The World’s End – walking with Iain Sinclair through Tilbury

‘The Jungle began in London’

The second chapter of Iain Sinclair’s The Gold Machine opens with that line, ‘The jungle began in London’. This reflection comes beside a ‘fast-flowing’ brown river in Peru, following the footsteps of a journey made by his great-grandfather, Arthur Sinclair. ‘This Peruvian expedition had been an unspoken requirement most of my working life’, he writes. And in 2019 he finally made the journey with his daughter Farne and the filmmaker Grant Gee. But why had we come out to Tilbury to pick up the threads for this video?

The answers were littered along the walk we took from Tilbury Town to East Tilbury – from the Docks to Bataville. Stood outside a derelict boarded up guest house as Saturday traffic whizzed past, Iain looked up at the attic windows and explained:
“It’s very easy for me to imagine Joseph Conrad as a merchant mariner coming ashore in Tilbury and lodging there and looking out of this particular dirty pane of glass and dreaming the entire story of everything I’ve written ever since, or whispering in my ear and pushing me to write it, because the beginning the middle and the end of everything I’ve ever written begins in Dock Road Tilbury and it essentially begins with this building the wonderfully named Rourke’s Drift Guest House … those windows upstairs, just the faces are at the window. And I mean that’s it for me, this is where the ghost started to come through and push everything that follows.”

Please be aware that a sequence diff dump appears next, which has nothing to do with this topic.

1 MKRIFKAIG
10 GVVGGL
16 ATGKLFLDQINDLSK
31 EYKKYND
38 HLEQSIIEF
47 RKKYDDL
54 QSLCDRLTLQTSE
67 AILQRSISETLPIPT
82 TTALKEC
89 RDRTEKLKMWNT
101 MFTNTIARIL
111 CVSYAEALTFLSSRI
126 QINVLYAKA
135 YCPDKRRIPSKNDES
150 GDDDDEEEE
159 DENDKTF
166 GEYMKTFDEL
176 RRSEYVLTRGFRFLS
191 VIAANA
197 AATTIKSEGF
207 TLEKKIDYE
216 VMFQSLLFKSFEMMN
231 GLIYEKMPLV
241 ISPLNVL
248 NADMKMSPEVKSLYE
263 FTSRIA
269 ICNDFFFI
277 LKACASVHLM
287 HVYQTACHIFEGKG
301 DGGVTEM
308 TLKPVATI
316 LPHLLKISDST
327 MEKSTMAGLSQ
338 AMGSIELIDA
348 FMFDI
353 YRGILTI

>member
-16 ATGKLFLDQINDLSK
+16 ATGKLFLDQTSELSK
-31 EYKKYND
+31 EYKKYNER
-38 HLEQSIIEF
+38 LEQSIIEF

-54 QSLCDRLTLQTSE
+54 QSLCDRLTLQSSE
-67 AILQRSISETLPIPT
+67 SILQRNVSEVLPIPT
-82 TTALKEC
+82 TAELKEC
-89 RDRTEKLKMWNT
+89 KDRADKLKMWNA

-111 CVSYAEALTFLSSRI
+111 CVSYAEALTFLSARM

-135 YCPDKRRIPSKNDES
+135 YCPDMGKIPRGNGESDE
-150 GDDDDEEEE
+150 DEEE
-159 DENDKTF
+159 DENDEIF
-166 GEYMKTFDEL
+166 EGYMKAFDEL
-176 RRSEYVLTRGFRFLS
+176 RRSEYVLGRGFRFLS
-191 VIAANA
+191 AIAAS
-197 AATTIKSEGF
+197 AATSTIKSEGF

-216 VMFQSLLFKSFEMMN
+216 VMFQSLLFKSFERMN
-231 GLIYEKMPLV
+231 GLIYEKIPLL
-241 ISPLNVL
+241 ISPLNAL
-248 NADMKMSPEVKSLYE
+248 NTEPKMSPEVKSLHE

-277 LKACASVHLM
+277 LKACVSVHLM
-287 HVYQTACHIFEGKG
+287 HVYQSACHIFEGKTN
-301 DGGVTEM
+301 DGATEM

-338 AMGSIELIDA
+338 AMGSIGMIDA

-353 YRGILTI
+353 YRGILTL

Iain Sinclair Downriver

We had not just gone in search of the origins of a journey to Peru, but the creation myth of Iain’s life of writing the hidden stories of London into existence. Once articulated, you realise Arthur Sinclair’s 19th Century travels as a planter to the tropics, are threaded through Iain Sinclair’s books, the tendrils from the jungle wrapped around the streets of East London and back down the Thames Estuary and out to sea.

John Rogers and Iain Sinclair

We stood on the wharf watching the passenger ferry pull out across the Thames for Gravesend. The sky so wide looking eastwards to the North Kent Marshes, and Iain talked of his great-grandfather’s first departure from this very spot bound of Ceylon. But also of Joseph Conrad’s Thames voyages and his own departure to the jungles of the Congo that became the basis of Heart of Darkness. A journey that also started at Tilbury. There were so many overlapping narratives that washed up along the foreshore as we walked. We wound up looking for the modernist espresso bar designed by architect Bronek Katz as a hub for the Bata Factory workers at East Tilbury, now butchered and blackened and operating as a kebak and burger joint called, Essex Kitchen. We never made it as far as Joseph Conrad’s house at Stanford-le-Hope, the best walks always act as preludes to future schleps. ‘The walk is the walk’, Iain said, whatever it contains is the narrative.